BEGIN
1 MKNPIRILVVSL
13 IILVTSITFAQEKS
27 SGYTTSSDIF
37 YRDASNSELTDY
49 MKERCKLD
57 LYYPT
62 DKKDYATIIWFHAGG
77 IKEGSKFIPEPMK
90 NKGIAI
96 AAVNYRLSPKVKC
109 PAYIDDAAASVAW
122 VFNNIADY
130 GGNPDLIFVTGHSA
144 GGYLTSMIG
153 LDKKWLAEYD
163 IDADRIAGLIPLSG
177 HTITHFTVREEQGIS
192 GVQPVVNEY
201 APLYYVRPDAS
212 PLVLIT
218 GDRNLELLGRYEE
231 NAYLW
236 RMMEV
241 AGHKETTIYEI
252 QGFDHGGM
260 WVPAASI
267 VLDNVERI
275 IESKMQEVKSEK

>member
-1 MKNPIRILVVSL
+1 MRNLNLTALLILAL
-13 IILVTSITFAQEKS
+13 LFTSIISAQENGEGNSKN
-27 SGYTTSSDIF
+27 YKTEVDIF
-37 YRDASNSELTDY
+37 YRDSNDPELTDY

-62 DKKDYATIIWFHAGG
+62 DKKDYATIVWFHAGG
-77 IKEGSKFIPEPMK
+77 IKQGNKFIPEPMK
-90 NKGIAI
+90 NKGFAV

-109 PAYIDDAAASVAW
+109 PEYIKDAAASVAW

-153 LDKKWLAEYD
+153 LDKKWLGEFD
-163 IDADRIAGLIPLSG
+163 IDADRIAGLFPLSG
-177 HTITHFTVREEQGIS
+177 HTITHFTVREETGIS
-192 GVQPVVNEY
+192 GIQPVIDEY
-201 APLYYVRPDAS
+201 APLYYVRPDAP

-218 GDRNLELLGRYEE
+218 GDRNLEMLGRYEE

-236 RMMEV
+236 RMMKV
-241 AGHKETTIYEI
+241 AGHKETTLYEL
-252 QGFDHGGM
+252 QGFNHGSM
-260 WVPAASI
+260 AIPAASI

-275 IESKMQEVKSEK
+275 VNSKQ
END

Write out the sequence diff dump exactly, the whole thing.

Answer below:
1 MKNPIRILVVSL
13 IILVTSITFAQEKS
27 SGYTTSSDIF
37 YRDASNSELTDY
49 MKERCKLD
57 LYYPT
62 DKKDYATIIWFHAGG
77 IKEGSKFIPEPMK
90 NKGIAI
96 AAVNYRLSPKVKC
109 PAYIDDAAASVAW
122 VFNNIADY
130 GGNPDLIFVTGHSA
144 GGYLTSMIG
153 LDKKWLAEYD
163 IDADRIAGLIPLSG
177 HTITHFTVREEQGIS
192 GVQPVVNEY
201 APLYYVRPDAS
212 PLVLIT
218 GDRNLELLGRYEE
231 NAYLW
236 RMMEV
241 AGHKETTIYEI
252 QGFDHGGM
260 WVPAASI
267 VLDNVERI
275 IESKMQEVKSEK

>member
-1 MKNPIRILVVSL
+1 MRNLNLTALLILAL
-13 IILVTSITFAQEKS
+13 LFTSIISAQENGEGNSKN
-27 SGYTTSSDIF
+27 YKTEVDIF
-37 YRDASNSELTDY
+37 YRDSNDPELTDY

-62 DKKDYATIIWFHAGG
+62 DKKDYATIVWFHAGG
-77 IKEGSKFIPEPMK
+77 IKQGNKFIPEPMK
-90 NKGIAI
+90 NKGFAV

-109 PAYIDDAAASVAW
+109 PEYIKDAAASVAW

-153 LDKKWLAEYD
+153 LDKKWLGEFD
-163 IDADRIAGLIPLSG
+163 IDADRIAGLFPLSG
-177 HTITHFTVREEQGIS
+177 HTITHFTVREETGIS
-192 GVQPVVNEY
+192 GIQPVIDEY
-201 APLYYVRPDAS
+201 APLYYVRPDAP

-218 GDRNLELLGRYEE
+218 GDRNLEMLGRYEE

-236 RMMEV
+236 RMMKV
-241 AGHKETTIYEI
+241 AGHKETTLYEL
-252 QGFDHGGM
+252 QGFNHGSM
-260 WVPAASI
+260 AIPAASI

-275 IESKMQEVKSEK
+275 VNSKQ